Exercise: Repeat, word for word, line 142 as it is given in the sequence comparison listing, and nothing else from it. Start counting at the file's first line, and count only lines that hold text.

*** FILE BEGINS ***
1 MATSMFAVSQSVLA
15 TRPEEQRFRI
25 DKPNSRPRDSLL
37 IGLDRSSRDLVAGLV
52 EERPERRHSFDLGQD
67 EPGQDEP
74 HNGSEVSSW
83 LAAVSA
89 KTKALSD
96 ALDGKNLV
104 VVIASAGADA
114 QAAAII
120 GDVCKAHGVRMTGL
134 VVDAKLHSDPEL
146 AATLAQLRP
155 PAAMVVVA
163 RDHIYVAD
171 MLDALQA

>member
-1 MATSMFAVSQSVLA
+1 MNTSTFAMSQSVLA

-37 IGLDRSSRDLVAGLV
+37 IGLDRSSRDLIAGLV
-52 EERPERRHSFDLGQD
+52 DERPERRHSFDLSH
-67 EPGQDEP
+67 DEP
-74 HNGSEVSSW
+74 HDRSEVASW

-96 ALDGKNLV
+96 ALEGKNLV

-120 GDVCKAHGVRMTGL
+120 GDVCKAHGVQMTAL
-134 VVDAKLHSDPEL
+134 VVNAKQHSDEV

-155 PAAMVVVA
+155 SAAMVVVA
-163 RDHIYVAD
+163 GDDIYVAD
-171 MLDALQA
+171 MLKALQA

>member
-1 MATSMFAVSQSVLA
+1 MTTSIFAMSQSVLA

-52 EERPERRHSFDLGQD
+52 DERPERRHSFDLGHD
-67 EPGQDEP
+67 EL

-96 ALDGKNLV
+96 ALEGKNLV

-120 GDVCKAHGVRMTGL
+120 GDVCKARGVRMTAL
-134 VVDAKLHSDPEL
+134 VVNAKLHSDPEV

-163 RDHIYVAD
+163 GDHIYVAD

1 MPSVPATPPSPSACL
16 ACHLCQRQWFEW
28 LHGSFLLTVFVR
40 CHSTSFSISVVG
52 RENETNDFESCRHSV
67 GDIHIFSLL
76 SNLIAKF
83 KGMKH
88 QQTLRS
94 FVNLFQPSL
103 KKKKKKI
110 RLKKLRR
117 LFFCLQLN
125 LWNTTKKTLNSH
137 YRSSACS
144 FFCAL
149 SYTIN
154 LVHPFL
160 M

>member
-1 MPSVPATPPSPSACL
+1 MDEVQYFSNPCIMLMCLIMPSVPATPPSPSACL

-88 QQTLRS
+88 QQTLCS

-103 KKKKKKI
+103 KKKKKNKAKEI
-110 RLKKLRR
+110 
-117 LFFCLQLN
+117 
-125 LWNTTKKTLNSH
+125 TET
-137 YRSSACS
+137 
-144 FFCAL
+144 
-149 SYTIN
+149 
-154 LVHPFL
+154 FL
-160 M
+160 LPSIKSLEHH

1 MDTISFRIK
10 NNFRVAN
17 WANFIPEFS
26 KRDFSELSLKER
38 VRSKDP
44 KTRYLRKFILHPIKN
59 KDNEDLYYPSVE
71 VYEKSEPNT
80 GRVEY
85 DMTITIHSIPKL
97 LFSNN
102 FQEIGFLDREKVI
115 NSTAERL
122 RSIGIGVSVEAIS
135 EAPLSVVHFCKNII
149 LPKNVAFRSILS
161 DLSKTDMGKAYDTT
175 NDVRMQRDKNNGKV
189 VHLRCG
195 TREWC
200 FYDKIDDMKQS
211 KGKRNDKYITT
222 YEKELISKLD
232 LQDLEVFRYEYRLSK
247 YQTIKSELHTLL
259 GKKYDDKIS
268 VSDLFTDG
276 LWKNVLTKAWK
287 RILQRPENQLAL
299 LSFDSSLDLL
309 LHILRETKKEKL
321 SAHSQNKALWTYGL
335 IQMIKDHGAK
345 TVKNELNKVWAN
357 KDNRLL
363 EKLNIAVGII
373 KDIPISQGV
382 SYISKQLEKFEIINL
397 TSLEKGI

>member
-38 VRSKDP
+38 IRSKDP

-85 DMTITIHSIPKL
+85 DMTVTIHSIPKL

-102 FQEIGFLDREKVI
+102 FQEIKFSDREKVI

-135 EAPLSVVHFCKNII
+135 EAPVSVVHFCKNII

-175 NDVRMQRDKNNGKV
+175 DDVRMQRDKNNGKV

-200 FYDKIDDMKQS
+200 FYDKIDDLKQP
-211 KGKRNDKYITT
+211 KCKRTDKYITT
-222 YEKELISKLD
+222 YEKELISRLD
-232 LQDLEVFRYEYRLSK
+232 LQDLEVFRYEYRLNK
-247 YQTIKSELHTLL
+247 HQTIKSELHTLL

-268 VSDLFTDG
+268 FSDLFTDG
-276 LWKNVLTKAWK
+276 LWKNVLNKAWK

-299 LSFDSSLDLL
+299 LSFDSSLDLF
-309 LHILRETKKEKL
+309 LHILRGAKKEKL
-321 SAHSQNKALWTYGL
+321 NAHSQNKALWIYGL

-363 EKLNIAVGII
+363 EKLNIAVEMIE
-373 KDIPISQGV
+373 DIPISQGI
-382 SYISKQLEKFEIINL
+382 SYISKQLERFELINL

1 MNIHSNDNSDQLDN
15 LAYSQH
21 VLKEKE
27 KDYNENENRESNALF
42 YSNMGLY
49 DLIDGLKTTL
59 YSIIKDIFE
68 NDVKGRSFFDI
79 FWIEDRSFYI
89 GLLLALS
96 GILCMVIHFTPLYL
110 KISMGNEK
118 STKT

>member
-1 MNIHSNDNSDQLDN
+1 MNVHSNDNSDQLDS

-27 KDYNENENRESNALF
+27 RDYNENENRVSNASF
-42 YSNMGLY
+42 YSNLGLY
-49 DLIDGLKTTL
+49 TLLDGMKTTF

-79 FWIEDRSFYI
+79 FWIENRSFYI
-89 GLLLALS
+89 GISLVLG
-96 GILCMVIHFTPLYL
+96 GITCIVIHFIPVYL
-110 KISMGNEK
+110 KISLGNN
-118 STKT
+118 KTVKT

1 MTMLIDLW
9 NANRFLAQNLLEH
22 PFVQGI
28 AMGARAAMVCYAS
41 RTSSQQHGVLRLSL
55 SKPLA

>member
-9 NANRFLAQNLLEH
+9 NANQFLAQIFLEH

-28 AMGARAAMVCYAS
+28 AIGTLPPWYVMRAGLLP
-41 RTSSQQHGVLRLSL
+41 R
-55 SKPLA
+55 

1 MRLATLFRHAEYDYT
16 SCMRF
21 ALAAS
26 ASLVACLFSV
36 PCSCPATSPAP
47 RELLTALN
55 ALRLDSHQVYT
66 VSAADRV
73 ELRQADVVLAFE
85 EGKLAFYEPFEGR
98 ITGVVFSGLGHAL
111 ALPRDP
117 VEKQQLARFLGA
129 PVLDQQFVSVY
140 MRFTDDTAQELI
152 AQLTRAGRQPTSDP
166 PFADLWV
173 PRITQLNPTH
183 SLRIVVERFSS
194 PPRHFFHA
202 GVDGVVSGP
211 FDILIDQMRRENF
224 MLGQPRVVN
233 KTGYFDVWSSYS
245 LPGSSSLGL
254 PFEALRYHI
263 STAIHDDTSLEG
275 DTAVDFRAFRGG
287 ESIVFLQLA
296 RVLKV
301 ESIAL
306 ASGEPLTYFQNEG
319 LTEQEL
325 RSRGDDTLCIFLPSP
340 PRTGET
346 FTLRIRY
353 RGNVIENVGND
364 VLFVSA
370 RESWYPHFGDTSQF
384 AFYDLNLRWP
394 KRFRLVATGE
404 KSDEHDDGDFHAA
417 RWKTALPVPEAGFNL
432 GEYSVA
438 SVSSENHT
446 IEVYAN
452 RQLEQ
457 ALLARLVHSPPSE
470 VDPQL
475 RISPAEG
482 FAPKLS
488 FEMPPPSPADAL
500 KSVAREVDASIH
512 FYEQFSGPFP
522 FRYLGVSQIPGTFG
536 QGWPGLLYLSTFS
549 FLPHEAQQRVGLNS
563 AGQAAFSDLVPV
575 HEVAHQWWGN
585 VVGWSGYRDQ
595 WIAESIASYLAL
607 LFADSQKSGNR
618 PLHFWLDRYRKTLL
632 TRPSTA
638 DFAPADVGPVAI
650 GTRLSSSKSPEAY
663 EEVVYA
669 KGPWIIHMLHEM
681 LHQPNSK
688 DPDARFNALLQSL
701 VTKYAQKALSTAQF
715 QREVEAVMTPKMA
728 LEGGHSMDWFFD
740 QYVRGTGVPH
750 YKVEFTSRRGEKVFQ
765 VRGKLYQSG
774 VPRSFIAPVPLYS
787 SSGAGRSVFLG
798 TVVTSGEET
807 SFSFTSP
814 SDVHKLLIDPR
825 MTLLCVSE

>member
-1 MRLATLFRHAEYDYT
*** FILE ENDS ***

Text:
+85 DMTVTIHSIPKL